Diversity in Publishing: A Closer Look at LEE & LOW’s Staff

In our earlier blog post, Diversity in Publishing: How Diverse is LEE & LOW’s Authors, Illustrators, and Staff, we shared a mini breakdown of our authors and illustrators as well as our staff. In the past, we’ve received a few questions asking about the percentage of authors/illustrators of color we publish as well as the percentage of people of color on our staff. And we hoped that this post would answer a few of those questions.

After posting the percentage, we received a few more questions: what is the breakdown per department? What is the breakdown by race and ethnicity? How many members of your staff are LGBTQ+ identifying, and/or disabled?

To specify, the following mini demographic breakdown will examine the racial background of our staff. We acknowledge that the term diversity applies not only to one’s racial identity, but also gender, disability, and orientation. However, given the sometimes sensitive nature of gender identity, disability, and sexual orientation, this is not something we can publicly report on for our small staff of under twenty people—the study size is simply too small to protect anyone’s anonymity.

For now, let’s take a closer look at the racial breakdown of our staff by department:

We have a total of 5 members on our Editorial staff.
The current breakdown of our editorial staff is 60% White, 20% Black/African American, and 20% Latinx.


We have a total of 3 members in our Marketing department.
The current breakdown of our marketing staff is 33% Black/African American, 33% Asian/Asian American, and 33% White.


We have a total of 3 members in our Sales/Literacy department.
The current breakdown of our sales/literacy department is 67% White and 33% Latinx.


We have a total of 4 members in our Operations department.
The current breakdown of our operations staff is 75% Asian/Asian American and 25% Latinx.


We only have one in-house designer who identifies as Asian/Asian American.


We have a total of 3 members in Management who all identify as Asian American. They are all part of the same Chinese-American Low family for which LEE & LOW is named!


In total, we have 19 staff members at LEE & LOW BOOKS.
The current breakdown of our entire staff is 42% Asian American, 32% White, 16% Latinx, and 11% Black/African American.

Entire Staff

We acknowledge that there are still gaps to fill, and we will continue to seek out people of color and people of Native American/Indigenous descent to join our staff. And as always, we will continue to publish diverse stories that all children can enjoy and to make a special effort to work with authors and illustrators of color.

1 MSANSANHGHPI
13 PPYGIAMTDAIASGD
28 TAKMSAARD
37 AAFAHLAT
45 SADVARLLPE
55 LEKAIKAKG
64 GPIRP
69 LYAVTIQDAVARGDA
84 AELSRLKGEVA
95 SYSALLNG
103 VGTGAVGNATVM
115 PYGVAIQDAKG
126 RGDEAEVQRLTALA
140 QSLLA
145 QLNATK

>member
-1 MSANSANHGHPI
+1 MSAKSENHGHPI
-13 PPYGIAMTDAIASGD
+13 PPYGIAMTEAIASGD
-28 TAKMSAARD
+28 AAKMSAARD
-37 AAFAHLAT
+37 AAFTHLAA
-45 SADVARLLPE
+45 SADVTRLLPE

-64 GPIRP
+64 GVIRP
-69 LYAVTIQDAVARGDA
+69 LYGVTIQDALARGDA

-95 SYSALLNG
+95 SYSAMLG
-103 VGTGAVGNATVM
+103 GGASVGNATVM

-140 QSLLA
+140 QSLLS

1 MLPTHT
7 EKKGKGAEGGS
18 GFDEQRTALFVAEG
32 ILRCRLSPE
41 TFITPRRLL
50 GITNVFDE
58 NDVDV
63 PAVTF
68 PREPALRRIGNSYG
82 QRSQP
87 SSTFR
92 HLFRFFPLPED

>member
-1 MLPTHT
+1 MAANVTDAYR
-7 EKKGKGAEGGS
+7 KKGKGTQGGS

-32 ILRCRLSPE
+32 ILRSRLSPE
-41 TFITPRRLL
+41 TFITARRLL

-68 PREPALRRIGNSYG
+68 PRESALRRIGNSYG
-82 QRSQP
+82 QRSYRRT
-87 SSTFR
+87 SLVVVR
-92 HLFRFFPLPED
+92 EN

Find more information about our Diversity Baseline Study here.

Check out our Diversity Gap studies here.

Missed the first Diversity in Publishing post? Check it out here.

3 thoughts on “Diversity in Publishing: A Closer Look at LEE & LOW’s Staff”

  1. Can you please do one more more survey of your staff, this time about political ideology? Skin color and other identity markers tell us nothing about how a person thinks. Diversity of identity markers without diversity of thought means that people are just various shades of the same.

    Here’s a simple, one-question survey about social and political ideology to use. It uses political candidate preference as a proxy for political and social ideology.

    1. In January 2016, at the start of the 2016 Presidential election campaign, who did you support?

    A) a candidate of the far left, like Bernie Sanders and Jill Stein
    B) a candidate of the center left, like Hillary Clinton and Martin O’Malley
    C) a candidate of the center right, like Marco Rubio, John Kasich, and Donald Trump
    D) a candidate of the far right, like Ted Cruz

    Thank you. I am sure that many would love to see the results.

  2. It’s great of you to seek out minorities to join your staff. There is a lack of minorities in every part of society which gives the impression that they’re not smart enough or don’t work hard enough which is dishonest and disingenuous. For most of them opportunity never presents itself and when they go looking in the right places for jobs they’re qualified for, there’s other’s already there that have some sort of connection into that position. It’s life I guess.

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